The U.S. is seeing a rise in COVID-19-related hospitalizations, and the older population accounts for a growing percentage of U.S. deaths.
Hospitalizations for people infected with COVID-19 increased by more than 30% in two weeks, with much of that spike hitting older people and those with existing health problems, according to Center for Disease Control and Prevention director Rochelle Walensky.
The CDC data includes all hospitalizations of people who test positive for the coronavirus, regardless of the reason they were admitted.
Nursing home leaders are boosting efforts to have staff and residents boosted with the new version of the vaccine, which is now recommended by the federal government for people 6 months and older. These nursing homes now face complacency and COVID-19 fatigue.
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Easing coronavirus restrictions, broader immunity in the general population and mixed messages about whether the pandemic is over have lessened younger adults’ concerns about the virus. Nursing homes, however, are still dealing with the impact of COVID-19.
The nursing home leaders said it has become increasingly difficult to receive family consent for vaccinating nursing home residents. Some residents who can give their own consent are refusing the shots, while only 23% of nursing home staff are fully boosted.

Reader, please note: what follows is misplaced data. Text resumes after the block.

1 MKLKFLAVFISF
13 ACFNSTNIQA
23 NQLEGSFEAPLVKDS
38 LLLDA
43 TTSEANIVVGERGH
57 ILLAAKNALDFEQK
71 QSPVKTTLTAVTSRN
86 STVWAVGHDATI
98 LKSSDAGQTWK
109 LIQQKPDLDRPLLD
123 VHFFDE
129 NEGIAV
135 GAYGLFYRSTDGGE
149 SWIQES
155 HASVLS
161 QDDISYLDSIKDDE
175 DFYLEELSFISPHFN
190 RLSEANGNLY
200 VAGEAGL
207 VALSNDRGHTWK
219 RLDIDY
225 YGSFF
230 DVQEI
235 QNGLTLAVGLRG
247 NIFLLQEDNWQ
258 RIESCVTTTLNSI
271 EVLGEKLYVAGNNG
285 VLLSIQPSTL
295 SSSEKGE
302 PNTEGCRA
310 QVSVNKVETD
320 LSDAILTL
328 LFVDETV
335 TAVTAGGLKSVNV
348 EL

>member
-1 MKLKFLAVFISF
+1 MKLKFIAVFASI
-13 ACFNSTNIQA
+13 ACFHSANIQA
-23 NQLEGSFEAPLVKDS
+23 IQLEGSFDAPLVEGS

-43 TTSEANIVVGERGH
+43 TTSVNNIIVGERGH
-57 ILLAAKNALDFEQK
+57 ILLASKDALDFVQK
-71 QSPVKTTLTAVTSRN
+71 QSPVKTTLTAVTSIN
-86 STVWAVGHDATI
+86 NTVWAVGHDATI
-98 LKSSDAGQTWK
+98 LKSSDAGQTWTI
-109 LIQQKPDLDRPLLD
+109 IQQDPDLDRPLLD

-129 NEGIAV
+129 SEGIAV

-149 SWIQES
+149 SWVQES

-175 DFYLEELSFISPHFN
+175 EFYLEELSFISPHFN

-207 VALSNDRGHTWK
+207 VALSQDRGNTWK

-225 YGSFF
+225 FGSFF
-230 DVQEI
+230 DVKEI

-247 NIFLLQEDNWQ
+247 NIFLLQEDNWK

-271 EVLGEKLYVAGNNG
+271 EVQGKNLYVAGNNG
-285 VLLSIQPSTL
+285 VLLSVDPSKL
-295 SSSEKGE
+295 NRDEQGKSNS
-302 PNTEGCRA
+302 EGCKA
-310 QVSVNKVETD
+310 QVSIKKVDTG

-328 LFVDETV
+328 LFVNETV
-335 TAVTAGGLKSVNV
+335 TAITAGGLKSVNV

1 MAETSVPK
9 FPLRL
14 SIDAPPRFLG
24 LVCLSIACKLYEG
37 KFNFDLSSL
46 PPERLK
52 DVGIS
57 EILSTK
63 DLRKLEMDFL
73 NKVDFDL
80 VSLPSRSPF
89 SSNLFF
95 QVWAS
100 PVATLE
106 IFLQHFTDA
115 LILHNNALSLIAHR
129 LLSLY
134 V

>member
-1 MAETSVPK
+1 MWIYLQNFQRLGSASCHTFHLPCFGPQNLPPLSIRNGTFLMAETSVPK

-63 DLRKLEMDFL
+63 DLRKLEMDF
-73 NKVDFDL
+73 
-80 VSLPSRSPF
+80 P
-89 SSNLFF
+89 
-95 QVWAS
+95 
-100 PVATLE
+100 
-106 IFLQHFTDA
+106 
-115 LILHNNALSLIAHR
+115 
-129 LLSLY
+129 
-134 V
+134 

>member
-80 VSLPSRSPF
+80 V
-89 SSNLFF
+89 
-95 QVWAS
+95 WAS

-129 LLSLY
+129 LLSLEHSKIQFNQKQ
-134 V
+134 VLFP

Staff and visitors are potential ways in which the virus can enter nursing homes. Many facilities try to protect their residents with masks, screening questions, temperature checks and enhanced infection control.
Hospitals across the country are seeing a rise in senior COVID patients. The rate of daily U.S. hospital admissions for people ages 70 and older with confirmed or suspected COVID-19 jumped from 8.8 per 100,000 people on November 15 to 12.1 per 100,000 people on December 6, according to statistics from the Department of Health and Human Services.
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According to Scripps Research Translational Institute head Eric Topol, hospitalizations for seniors with COVID-19 in New York and California have already surpassed those during spring and summer omicron waves.
And in addition to an increase in hospitalizations, COVID deaths are also rising among seniors.
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Last spring and summer, death rates dipped overall as more people gained protection from vaccination and previous infection. However, the share of COVID-19–related deaths for adults 85 and older, who make up 2% of the population, jumped to 40%.
Throughout the pandemic, one in five COVID-19 deaths were people in a long-term care facility.
The Associated Press contributed to this report.